Digital content manager at the Local Government Association.
Starting salary/salary band for the job?
What qualifications do you need?
Most of the team are degree-educated or hold relevant professional qualifications, and industry experience in communications or journalism is essential. However, of equal importance are creativity, a hunger to learn and a passion for the job.
What level of experience do you need?
Digital is such a broad term, which means the skill set and experience required has to be equally expansive. The job involves video, social media, copywriting, coding, campaigning, content planning (and creation), email marketing, storytelling and much, much more – and that’s not to mention the constant need to be able to translate often highly complex ideas and themes into something that’s digestible, interesting and resonates with those outside local government.
Is previous experience in a public-sector comms role necessary/useful?
Useful, perhaps, but not necessary. I joined the LGA having been a journalist in the regional and national press for the best part of a decade, and I think the fact that I had no comms experience, nor had I worked in the public sector previously, helped me bring an outsider’s point of view to the organisation and a fresh insight into how we and the industry are perceived. Having said that, familiarity with the processes and challenges unique to the sector can only help.
What are the main day-to-day challenges?
The toughest challenge is being able to carve out the time to put the day-to-day stuff to one side and focus on the bigger, strategic projects. It’s not always easy to do, but it’s essential if you are to meet the objectives of the organisation. It can also be hard to keep telling the local government story in new ways, particularly given that we’ve been highlighting concerns around councils’ financial hardship for several years. How many times can you say local authorities are at breaking point before the message loses its impact?
What is the best part of the job?
I am fortunate at the LGA that if I – or a member of the team – have an idea, we get the backing to run with it. Obviously, not everything works as you’d hoped, but as long as those ventures provide a lesson for the future (and, of course, don’t damage the reputation of the organisation or sector), they can still have a positive outcome.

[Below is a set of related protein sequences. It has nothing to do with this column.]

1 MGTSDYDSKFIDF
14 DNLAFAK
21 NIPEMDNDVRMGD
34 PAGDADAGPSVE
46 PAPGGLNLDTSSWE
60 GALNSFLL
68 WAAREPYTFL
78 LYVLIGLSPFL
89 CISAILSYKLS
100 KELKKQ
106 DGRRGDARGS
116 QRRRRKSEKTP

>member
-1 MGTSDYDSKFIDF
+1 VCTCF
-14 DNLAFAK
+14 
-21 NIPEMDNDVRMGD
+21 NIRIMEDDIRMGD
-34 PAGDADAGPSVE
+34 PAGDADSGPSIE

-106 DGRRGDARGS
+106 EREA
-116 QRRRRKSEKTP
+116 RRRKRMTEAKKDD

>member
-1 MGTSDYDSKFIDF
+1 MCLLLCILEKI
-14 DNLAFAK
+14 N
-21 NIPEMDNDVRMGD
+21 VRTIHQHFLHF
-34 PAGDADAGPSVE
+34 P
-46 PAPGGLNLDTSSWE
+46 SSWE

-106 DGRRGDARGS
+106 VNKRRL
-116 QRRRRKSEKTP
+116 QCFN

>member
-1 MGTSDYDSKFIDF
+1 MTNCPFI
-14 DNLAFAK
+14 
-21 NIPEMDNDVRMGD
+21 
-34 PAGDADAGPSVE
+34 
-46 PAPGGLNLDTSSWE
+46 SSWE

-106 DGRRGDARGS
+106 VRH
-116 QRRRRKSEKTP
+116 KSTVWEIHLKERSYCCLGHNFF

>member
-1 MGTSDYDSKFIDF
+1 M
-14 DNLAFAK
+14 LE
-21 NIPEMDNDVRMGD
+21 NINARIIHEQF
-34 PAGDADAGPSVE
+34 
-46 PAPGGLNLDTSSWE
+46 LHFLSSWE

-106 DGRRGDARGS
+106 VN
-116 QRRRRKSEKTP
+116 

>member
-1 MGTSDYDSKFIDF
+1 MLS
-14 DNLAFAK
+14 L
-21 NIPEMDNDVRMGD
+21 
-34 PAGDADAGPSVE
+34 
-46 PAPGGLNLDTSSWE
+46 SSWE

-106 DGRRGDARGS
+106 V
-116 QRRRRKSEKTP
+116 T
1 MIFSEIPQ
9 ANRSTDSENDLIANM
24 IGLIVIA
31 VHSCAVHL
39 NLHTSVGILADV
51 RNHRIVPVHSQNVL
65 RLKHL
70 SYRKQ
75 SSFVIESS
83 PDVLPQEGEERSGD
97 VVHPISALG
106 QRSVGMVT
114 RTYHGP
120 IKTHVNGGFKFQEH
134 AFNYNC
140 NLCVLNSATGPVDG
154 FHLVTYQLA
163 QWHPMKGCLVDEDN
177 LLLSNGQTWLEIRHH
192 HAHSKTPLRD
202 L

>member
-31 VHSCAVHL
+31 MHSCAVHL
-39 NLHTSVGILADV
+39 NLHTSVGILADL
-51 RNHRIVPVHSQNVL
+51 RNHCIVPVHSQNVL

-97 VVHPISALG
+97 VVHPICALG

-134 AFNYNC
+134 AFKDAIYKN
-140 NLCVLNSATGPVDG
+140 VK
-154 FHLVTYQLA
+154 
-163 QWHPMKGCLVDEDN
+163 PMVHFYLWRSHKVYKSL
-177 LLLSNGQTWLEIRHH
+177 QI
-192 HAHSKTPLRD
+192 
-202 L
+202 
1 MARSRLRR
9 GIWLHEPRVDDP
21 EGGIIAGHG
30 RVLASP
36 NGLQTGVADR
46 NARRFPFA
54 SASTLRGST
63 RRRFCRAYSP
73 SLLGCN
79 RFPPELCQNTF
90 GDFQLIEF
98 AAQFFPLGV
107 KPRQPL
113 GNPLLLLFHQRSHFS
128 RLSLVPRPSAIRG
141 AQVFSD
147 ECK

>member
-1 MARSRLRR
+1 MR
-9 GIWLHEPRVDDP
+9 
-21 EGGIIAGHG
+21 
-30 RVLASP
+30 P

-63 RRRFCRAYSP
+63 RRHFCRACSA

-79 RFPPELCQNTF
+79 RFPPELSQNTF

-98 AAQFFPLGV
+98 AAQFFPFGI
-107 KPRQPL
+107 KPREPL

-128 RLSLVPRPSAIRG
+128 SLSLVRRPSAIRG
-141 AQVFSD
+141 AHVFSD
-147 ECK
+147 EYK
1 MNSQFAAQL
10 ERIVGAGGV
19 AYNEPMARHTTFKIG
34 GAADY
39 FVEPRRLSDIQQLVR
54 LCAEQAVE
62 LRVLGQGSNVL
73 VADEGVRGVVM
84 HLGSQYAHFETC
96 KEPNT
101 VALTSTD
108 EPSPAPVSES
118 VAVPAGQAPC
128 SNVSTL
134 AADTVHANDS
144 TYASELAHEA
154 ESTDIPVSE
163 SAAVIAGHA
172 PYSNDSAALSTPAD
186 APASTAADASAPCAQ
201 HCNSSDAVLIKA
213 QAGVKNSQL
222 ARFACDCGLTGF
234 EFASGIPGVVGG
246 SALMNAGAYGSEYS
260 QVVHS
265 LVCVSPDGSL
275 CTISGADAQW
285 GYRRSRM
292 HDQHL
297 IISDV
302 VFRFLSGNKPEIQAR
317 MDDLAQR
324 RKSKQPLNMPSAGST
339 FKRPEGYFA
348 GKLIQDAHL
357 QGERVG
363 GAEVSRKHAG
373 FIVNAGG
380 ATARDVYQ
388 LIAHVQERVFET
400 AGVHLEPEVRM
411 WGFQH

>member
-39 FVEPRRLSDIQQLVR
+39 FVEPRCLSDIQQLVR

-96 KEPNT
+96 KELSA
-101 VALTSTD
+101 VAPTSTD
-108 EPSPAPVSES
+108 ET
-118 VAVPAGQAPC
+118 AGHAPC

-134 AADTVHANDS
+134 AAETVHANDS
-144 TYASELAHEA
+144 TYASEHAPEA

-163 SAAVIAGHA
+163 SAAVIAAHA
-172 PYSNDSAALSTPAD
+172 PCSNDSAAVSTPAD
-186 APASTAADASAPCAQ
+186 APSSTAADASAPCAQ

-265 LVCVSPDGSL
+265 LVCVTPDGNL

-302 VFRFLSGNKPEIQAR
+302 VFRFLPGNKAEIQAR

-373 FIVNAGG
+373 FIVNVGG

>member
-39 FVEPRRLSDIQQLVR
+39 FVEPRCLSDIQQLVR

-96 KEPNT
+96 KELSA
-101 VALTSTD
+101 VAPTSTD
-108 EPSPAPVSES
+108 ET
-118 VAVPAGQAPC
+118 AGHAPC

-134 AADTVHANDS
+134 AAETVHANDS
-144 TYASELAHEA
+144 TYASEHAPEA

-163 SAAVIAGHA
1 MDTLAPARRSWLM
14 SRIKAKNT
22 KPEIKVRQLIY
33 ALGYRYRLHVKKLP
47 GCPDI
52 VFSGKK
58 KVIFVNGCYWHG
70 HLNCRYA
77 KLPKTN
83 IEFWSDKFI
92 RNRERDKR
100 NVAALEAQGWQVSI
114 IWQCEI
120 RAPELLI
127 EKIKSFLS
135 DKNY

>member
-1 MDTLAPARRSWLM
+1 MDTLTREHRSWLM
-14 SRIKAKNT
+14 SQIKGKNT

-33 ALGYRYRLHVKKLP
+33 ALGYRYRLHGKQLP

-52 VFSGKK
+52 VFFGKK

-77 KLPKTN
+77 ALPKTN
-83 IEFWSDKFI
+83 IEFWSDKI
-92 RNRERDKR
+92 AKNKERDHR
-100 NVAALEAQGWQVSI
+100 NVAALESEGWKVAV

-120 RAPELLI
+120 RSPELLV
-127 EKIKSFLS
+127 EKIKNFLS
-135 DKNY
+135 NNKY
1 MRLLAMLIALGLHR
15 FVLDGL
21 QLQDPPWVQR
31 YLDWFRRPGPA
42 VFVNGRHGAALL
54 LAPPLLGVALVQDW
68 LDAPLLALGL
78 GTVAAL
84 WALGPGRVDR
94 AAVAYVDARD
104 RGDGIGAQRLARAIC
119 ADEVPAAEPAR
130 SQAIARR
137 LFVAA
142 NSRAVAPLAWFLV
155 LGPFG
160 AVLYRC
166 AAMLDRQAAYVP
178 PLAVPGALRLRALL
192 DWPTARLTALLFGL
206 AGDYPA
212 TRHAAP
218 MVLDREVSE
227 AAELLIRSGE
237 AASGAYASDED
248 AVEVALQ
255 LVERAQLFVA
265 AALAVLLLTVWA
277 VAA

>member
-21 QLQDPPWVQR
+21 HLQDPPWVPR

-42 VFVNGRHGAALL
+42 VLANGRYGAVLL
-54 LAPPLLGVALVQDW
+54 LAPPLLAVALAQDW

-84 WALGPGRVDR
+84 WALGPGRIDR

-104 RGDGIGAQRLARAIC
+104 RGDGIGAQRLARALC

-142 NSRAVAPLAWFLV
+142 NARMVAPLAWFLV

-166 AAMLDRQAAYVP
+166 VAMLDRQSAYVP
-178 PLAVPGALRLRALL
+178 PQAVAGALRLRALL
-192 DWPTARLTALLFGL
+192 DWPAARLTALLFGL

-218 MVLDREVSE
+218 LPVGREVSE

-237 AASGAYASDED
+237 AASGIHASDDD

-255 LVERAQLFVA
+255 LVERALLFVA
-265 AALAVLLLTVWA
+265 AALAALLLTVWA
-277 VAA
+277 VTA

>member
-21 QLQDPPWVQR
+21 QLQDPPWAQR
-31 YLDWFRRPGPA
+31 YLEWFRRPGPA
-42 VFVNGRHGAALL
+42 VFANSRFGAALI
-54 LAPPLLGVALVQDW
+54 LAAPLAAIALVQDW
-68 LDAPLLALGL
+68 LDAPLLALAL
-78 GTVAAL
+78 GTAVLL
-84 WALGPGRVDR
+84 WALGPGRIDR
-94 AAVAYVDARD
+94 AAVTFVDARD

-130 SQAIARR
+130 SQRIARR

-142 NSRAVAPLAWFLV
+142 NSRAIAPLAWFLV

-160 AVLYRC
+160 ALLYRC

I work with really talented, fun and nice people who make being at work genuinely enjoyable. Even on Monday mornings.
And lastly, without wanting to sound too trite, championing the work of councils and fighting the local government cause remains a privilege.
What is the most unusual fact you know as a result of this job?
There are plenty, but this might just be my favourite: the first women won the right to vote in local elections nearly half a century before women’s suffrage was extended to parliamentary elections.
If you get an interview, do say…
"I've got an idea…"
If you get an interview, don’t say…
"I don’t get social media."
If you’re good at this job you might also be well-suited to…
News editing. In both roles, you need to be able to work simultaneously on a multitude of projects, build strong working relationships with colleagues from across the organisation, and instinctively know what tone and approach to take.
Please note: Interviewees for 'So, you want my job' are not leaving their current role
Click here to subscribe to the FREE public sector bulletin to receive dedicated public sector news, features and comment straight to your inbox.
Make sure you register for the site to access more than one story per month.
To submit a news, comment, case study or analysis idea for the public sector bulletin, email Ian.Griggs@haymarket.com